One caveat… When importing a Processing .pde file into the HTML5 canvas you must access the files on a web server or by using localhost (a server running on your computer, e.g. MAMP) because most (all modern?) web browsers don’t allow file:/// access for security reasons. Unfortunately this is not intuitive as Javascript should run in the browser regardless of file:/// access. Nor is it mentioned in any of the Processing.js Quick Start documentation. I found it by testing, and then confirmed it in their README. Darn, need to remember to read (all of) the instructions.

UPDATE: A friend pointed out that the problem accessing the .pde file could be due to the same origin policy. Though not explicitly stated on the Github page for Processing.js, they do mention that disabling same origin setting in your browser is a(n undesirable) workaround.

Some web browsers (e.g., Chrome) require secondary files to be loaded from a web server for security reasons. This means loading a web page that references a Processing.js sketch in a file via a file:/// URL vs. http:// will fail. You are particularly likely to run into this problem when you try to view your webpage directly from file, as this makes all relatively links file:/// links.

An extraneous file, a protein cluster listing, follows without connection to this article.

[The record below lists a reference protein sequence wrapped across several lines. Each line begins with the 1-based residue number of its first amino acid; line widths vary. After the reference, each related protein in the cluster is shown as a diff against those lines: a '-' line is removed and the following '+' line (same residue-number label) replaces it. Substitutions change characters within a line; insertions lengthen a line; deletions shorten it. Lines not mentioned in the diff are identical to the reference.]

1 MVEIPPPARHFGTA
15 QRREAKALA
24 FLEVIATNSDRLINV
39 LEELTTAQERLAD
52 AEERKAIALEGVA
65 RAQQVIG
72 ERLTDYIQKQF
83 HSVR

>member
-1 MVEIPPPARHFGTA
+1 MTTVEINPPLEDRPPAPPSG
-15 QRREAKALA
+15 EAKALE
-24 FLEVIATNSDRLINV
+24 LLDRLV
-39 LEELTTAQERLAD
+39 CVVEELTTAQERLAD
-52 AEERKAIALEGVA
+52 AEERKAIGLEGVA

Points inside an Ellipse

Wednesday, July 15th, 2009

A script that plots points within the confines of an ellipse using Processing and distance from the center.

draw_inside_ellipse

http://owenmundy.com/work/_sketches/draw_inside_ellipse/

Aerial 3d Textures

Sunday, July 12th, 2009

Images of shifting 3d spaces using Processing and found aerial photography. Click the sketch to refresh the image.
http://owenmundy.com/work/_sketches/aerial_3d_textures/




gmap_mouseIntersection_oop

Monday, July 6th, 2009

gmap_mouseintersection_oop

http://owenmundy.com/work/_sketches/gmap_mouseIntersection_oop/